"Taisho wo Haishitatematsurite (Humbly Conveying His Worship's Imperial Rescript (Prime Minister Tojo Delivering the Imperial Edict Declaring War on the U.S.A. and the British Empire)): Senkofumetsu no Hoso (The Immortal Broadcast) (December 8, 1941 The Outbreak Greater East Asian War)" (Japan Broadcasting Corporation, 1942)

→Read in National Diet Library Digital Collections

6 "Seifu no Shoshin" (The Convictions of the Government) (I) (II) (III) (IV)/ Yonai Mitsumasa : Nippon Columbia Co., Ltd. 1940, Record Number A1021-A1022

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◆War and the Record

A close relationship between war and the record can be seen in the early Showa period. During the Sino-Japanese War and the Russo-Japanese War, prior to the emergence of the record, efforts were made to promote musical scores with war themes, resulting in such music becoming popular on a nationwide scale. After the advent of the record, peace was maintained until the Manchurian Incident in 1931. With records chiefly focused on Meiji period musical compositions and tales glorifying the military state, the record was hardly in step with the real world.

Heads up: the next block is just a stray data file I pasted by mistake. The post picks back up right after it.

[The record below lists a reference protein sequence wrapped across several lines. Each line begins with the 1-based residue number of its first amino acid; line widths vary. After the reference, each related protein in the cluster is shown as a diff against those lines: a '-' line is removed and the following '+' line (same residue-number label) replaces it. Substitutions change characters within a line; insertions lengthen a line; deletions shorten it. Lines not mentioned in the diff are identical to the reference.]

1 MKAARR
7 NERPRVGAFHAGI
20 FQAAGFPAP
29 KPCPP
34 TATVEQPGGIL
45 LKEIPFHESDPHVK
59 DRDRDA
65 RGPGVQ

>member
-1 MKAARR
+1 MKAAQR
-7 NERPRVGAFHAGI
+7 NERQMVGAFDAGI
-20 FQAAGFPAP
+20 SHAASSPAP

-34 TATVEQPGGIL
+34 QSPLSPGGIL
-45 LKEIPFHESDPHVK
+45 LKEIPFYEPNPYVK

While the Manchurian Incident did not become the subject of records even after 1931, when submissions of the Nikudan (Bakudan) Sanyushi (The Three Brave Human-Bullet (Bomb) Soldiers) themed-works from the public were requested by newspapers in Japan and made into records, the war and the record became closely related. In other words, in addition to new popular songs becoming a vital category for each record company at the end of the Taisho period, another vital category was turning works related to the War into records. In this period, the mass communications media consisted of the radio, the newspaper, and the newsreel, in order of reporting speed. Though war-related record productions cannot compare to the speed of news reportage, they were highly regarded, so posterity can sense the momentousness of the tide of the war through the record. Examples of these include the musical renditions put onto record of the air battle between the Imperial Japanese Navy Air Service and the Republic of China Air Force that occurred on the same day as the events in the Three Brave Human-Bullet (Bomb) Soldiers tale. This event was celebrated on the record because this was the earliest air battle with Japanese aircraft.

War Related Records

7 "Nikudan Sanyushi" (The Three Brave Human-Bullet Soldiers)/ Nagata Mikihiko Nakayama Shinpei Orion Chorus : Victor 1932, Record Number 52207 (Side A)

→Listen to "Nikudan Sanyushi"